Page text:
On February 13, Severin Films will release on DVD and Blu-Ray the infamous 1984 British film Threads, a completely terrifying (Writer’s Note: I consider it to be the most horrifying film I have ever seen) made-for-TV dramatization of what would happen to the British city of Sheffield and its people in the wake of a nuclear attack.
Peter Bradshaw, a writer for The Guardian, calls the shocking post-nuclear masterpiece “the only film I have been really and truly scared and indeed horrified by.
it wasn’t until I saw Threads that I found that something on screen could make me break out in a cold, shivering sweat and keep me in that condition for 20 minutes, followed by weeks of anxiety and depression,” Bradshaw added.
(Here is the trailer for Threads. Please be aware there are some disturbing images.)

Of course, these warnings, terrifying as they are, do not have to become prophetic reality.

Nuclear Armageddon is not inevitable. 
But as concerned scientists and activist filmmakers point out, the clock is ticking. The symbolic hands can, should, and must be turned back. That will take action from every one of us concerned about the fate of ourselves, our progeny, and indeed the entire human race.
For if we fail to let our voices be heard, we will be forced to learn the hard truth behind American jazz musician Dexter Gordon’s somewhat glib saying: “In nuclear war, all men are cremated equally.”
EDITOR’S NOTE: This is the first in an ongoing series of Booming Encore articles which will examine some of the history behind atomic weaponry as it has affected Baby Boomers; what science, art, literature, and film have to say about the issue; and what can be done to assure that nuclear fears do not become nuclear realities.
The following two tabs change content below.
Dave Price operates a freelance writing/speaking/consulting/tour guiding practice in Washington, D.C., where he focuses on 3 topics – the Baby Boomer generation, classic rock, and issues on aging, especially those affecting men. A former journalist and educator, Price is researching 2 books, one on the status of classic rock music and its songs, performers, and fans today and the other a DC guidebook designed especially for Baby Boomers.

Tuesday, January 30, 2018

Problems of Men and Aging - Part 4 in a Series

Men – Let’s Talk About Your Mental Health

Men – Let’s Talk About Your Mental Health
By Dave Price

Even though you may think differently, no one is immune to mental illness.

According to the World Health Organization, one in four people (currently this is approximately 450 million people worldwide) will be affected by mental or neurological disorders at some point in their lives.
Disturbingly, however, a multitude of current studies indicate it is extremely difficult for many people, especially men, to reach out and seek help for mental disorders. Obviously, however, if help isn’t sought, such illnesses can’t be controlled or cured.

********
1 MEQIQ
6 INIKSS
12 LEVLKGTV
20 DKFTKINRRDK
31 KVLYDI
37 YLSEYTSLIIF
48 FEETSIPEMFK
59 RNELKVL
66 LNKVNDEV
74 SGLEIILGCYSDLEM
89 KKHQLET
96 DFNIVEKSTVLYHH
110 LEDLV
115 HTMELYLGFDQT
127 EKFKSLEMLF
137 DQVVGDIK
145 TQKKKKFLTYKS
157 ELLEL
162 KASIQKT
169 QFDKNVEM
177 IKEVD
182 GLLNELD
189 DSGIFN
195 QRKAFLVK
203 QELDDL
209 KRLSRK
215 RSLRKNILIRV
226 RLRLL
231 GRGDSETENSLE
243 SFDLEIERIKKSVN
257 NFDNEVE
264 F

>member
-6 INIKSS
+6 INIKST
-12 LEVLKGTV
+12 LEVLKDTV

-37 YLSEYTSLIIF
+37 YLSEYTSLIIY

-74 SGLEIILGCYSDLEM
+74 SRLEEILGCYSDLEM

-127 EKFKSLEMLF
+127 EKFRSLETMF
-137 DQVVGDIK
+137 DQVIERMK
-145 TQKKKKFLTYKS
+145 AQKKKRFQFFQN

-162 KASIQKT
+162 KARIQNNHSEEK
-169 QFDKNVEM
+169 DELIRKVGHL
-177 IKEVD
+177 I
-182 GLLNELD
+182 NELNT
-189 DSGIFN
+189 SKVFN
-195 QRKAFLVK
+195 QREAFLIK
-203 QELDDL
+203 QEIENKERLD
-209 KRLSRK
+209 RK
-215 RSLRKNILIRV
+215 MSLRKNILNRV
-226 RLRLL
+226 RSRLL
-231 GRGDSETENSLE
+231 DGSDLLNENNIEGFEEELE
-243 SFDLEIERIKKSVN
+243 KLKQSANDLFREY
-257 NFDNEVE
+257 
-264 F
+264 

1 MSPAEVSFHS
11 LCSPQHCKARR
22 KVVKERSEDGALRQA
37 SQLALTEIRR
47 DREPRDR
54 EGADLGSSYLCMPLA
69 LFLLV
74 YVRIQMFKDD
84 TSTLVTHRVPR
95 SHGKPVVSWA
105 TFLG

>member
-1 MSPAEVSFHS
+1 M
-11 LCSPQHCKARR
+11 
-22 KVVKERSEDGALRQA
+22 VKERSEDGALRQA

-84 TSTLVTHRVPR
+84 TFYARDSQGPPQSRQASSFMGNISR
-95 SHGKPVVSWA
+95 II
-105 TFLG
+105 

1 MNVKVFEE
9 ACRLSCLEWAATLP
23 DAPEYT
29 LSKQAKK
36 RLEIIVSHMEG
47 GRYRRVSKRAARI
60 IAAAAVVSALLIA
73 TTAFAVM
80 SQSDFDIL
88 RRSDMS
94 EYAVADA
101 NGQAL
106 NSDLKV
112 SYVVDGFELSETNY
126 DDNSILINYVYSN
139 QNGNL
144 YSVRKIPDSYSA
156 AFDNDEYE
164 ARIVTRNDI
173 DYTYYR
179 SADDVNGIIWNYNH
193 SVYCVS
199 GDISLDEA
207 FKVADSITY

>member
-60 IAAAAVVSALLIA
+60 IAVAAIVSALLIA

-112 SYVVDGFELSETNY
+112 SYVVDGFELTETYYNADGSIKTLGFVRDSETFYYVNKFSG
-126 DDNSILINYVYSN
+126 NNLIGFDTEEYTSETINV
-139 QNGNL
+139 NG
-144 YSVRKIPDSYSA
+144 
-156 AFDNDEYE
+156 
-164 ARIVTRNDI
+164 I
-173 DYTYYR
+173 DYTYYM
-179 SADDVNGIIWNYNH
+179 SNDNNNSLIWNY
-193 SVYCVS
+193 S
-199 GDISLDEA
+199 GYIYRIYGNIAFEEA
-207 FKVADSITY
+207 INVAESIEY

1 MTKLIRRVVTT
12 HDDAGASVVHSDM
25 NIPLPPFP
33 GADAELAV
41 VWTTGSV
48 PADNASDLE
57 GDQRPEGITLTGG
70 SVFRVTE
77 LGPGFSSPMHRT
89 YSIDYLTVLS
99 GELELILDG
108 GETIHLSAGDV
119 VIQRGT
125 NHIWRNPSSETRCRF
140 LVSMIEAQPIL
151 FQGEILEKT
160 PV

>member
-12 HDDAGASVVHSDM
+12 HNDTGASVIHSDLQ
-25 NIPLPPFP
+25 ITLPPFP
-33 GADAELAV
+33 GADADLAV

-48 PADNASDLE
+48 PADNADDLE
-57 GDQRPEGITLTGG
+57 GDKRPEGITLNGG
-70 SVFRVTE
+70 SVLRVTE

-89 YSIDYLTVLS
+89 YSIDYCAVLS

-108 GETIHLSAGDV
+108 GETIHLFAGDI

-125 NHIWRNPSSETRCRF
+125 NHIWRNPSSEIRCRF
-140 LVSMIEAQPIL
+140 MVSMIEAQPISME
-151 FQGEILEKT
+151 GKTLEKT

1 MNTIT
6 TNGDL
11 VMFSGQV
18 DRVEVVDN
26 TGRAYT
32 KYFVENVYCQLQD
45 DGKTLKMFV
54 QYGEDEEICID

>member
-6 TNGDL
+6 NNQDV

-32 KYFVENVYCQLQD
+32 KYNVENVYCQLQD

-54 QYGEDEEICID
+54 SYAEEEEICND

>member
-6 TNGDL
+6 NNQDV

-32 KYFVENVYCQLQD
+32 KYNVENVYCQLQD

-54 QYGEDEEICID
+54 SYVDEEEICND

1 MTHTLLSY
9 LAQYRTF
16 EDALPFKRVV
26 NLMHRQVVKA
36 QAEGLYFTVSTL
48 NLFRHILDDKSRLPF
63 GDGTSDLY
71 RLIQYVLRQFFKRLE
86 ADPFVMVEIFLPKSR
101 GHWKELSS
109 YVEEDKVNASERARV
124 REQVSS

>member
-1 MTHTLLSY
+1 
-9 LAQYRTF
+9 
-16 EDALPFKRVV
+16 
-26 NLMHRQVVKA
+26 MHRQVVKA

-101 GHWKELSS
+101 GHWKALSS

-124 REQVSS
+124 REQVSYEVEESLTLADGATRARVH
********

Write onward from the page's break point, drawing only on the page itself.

In fact, many alarmed medical experts are indicating that in our increasingly complex, speed-filled, stressful world, the don’t-seek-help stance is reaching crisis status, causing grave harm not only to individuals, but to the societies in which they live.
So, what is contributing to this personal silence?

Economics plays a significant role.

A recent study by the British Equality and Human Rights Commission shows that, despite the fact that it is illegal under The Equality Act of 2010, there is a wide mental-health pay gap in England.
Men there living with depression or anxiety earn 26 percent less than men who don’t experience that condition. For men who experience panic attacks, the gap is an incredible 42 percent. The study shows that while women also experience a mental-health pay difference, that gap is only 10 percent.
Officials for the Men’s Health Forum weren’t surprised at those results, since they support their own findings.
The MHF has reported that 34 percent of men would be embarrassed or ashamed to take time off from work for mental health concerns. For men who had actually experienced mental health problems – and therefore had also experienced the reaction to them – 52 percent are concerned about specifying their problems and taking time off for treatment.
MHF chief executive officer Todd Martin says the findings indicate that despite scientific advances in identifying the reasons for mental disorders and how they can be treated, widely-held stigmas about such diseases, especially as they affect men, still exist.
Based on figures like these, employers need to do much more to tackle stigma and discrimination against mental health problems in the workplace,” Martin contends.